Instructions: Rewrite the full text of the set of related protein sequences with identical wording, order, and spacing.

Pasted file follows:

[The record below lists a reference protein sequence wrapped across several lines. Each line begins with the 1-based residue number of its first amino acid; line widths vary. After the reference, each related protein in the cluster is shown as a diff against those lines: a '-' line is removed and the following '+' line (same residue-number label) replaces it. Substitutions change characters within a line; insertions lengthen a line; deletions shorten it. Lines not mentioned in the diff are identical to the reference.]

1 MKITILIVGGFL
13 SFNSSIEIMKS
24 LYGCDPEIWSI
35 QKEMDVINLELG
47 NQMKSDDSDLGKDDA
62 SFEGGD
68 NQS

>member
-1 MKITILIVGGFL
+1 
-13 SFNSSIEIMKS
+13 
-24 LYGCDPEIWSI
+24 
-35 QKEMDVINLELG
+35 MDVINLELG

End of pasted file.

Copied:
[The record below lists a reference protein sequence wrapped across several lines. Each line begins with the 1-based residue number of its first amino acid; line widths vary. After the reference, each related protein in the cluster is shown as a diff against those lines: a '-' line is removed and the following '+' line (same residue-number label) replaces it. Substitutions change characters within a line; insertions lengthen a line; deletions shorten it. Lines not mentioned in the diff are identical to the reference.]

1 MKITILIVGGFL
13 SFNSSIEIMKS
24 LYGCDPEIWSI
35 QKEMDVINLELG
47 NQMKSDDSDLGKDDA
62 SFEGGD
68 NQS

>member
-1 MKITILIVGGFL
+1 
-13 SFNSSIEIMKS
+13 
-24 LYGCDPEIWSI
+24 
-35 QKEMDVINLELG
+35 MDVINLELG